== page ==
The fact is that the moment a President dies or is unable to perform his duties, the Vice President becomes President. We saw this last night with Vice President Daniels assuming the office of the Presidency upon the incapacitation of President Palmer. So why didn’t he take the oath?

Following the assassination of John Kennedy (where in the immediate aftermath of the shooting frantic TV newsmen were informing the nation that the US had no President because Johnson hadn’t taken the oath yet – clearly wrong and causing unnecessary worry) Congress passed and the states ratified the 25th amendment to the Constitution. It was felt in a nuclear age, there must be no question whatsoever about when the Vice President succeeds to the Presidency. The amendment contains a Disability Clause that allows the Vice President to exercise the duties of the President in limited circumstances:

The 25th Amendment provides two remedies when a president is disabled. 1. The president of his own volition may turn over the power of his office to the vice president. 2. The vice president, with the assent of a majority of the leading members of the cabinet, may make himself acting president on a temporary basis.

Clearly, Vice President Daniels took over as “Acting President” when the cabinet informed him that the President was incapacitated. An interesting question will be what happens when Wayne Palmer wakes up? Would the action of the cabinet be voided? Would Palmer have to sign a letter stipulating that the Vice President could continue acting as President while he recovered? Or, more predictability within the context of the show’s plot, would the President reclaim the mantle of authority and kick the Veep out?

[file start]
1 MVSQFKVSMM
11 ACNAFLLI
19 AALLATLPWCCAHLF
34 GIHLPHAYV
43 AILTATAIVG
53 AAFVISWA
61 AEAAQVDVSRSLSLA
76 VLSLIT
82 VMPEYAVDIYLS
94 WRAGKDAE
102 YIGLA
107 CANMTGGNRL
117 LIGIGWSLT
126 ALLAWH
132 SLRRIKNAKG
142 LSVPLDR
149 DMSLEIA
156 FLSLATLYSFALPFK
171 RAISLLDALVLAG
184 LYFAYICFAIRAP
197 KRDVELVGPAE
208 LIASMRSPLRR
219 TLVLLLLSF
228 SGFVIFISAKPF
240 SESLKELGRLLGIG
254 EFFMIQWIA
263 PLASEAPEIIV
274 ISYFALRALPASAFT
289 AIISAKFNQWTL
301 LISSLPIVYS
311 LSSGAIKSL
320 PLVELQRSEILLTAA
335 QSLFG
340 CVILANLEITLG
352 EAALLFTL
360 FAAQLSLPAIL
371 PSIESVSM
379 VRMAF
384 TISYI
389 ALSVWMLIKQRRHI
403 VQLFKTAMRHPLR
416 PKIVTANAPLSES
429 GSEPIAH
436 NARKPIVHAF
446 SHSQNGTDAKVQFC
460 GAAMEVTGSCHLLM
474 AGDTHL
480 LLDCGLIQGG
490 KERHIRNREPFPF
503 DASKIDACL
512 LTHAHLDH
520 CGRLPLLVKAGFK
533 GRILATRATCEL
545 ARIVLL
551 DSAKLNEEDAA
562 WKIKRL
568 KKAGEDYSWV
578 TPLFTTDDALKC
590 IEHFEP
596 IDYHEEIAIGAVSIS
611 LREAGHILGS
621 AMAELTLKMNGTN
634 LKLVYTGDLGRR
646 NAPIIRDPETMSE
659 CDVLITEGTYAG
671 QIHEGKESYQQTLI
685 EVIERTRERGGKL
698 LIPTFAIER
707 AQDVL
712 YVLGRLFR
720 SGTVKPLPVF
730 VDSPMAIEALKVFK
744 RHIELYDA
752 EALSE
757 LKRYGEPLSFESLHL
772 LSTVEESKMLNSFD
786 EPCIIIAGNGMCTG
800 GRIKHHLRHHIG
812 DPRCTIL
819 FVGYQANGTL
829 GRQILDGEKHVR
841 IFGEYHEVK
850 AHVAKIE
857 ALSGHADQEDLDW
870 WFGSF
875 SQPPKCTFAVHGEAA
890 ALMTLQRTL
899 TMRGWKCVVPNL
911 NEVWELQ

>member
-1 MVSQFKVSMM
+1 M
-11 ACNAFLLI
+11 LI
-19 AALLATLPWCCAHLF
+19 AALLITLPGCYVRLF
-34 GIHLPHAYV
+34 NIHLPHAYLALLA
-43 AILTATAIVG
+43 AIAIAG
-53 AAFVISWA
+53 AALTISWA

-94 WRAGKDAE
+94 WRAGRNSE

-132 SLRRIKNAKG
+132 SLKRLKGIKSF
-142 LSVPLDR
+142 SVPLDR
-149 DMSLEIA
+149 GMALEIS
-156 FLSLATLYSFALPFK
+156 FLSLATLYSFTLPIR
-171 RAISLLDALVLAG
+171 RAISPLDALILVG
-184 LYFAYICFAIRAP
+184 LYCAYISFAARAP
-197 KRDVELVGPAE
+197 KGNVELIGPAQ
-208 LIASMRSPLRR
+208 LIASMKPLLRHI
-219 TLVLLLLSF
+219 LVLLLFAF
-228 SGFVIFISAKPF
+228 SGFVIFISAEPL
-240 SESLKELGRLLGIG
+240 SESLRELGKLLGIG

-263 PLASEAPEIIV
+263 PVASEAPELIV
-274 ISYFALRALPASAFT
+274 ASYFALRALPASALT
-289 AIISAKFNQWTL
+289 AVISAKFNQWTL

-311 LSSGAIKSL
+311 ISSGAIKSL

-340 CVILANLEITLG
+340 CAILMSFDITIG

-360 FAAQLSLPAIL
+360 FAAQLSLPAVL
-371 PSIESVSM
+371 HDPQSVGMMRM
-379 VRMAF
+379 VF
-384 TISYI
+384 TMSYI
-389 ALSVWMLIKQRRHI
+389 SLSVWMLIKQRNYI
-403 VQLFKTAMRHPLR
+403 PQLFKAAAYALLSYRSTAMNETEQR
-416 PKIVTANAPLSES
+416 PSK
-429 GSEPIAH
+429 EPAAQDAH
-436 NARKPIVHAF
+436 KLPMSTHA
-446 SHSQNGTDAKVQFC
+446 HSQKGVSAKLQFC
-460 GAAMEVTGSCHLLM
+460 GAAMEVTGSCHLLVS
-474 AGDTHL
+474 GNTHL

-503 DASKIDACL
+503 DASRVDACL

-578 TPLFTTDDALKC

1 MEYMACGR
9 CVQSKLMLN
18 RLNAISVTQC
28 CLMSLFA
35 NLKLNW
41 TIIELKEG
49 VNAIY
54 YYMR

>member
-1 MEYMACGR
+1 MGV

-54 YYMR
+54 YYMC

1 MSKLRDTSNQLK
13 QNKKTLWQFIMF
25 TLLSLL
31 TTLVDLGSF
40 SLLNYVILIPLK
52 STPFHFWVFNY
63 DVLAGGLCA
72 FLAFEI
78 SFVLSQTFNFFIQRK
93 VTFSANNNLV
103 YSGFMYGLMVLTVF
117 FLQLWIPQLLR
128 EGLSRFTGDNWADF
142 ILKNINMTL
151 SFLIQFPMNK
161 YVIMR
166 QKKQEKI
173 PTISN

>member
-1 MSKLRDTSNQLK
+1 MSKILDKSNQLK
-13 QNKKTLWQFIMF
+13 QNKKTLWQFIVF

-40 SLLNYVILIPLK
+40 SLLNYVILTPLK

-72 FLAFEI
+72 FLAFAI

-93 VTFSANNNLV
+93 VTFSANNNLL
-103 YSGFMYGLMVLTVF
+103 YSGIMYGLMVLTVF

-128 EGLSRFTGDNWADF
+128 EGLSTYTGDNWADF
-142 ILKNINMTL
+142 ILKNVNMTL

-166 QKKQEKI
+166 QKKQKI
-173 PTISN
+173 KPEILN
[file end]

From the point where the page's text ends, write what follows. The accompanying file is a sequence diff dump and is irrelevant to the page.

Don’t expect a deep constitutional debate over what happens on the show but this theoretical problem might want to be examined by legal experts and scholars to make sure that if such an unlikely scenario ever did emerge, there would be some learned opinions on what to do.


The explosion in the press room severely injured the President and did, in fact, kill Assad. As the President is rushed into surgery, Jack leaves Logan’s ranch, telling Jellyfish that he is still a federal prisoner and that he will stick to him like glue to make sure he doesn’t escape.

Logan has grown a beard but the facial hair can’t hide the fact that he is still a lying weasel. What his end game could be is still a mystery but if you believe that he is really seeking redemption, I have a bridge in Brooklyn that I can let you have for a song. Logan waxes about leaving captivity for the first time in a long time and tries to engage Jack in a soulful conversation about being confined, talking about how being so alone allows you to listen to your “inner voice.” Bauer’s “inner voice” is probably telling him to strangle the insipid SOB but instead, he simply tells him to shut up.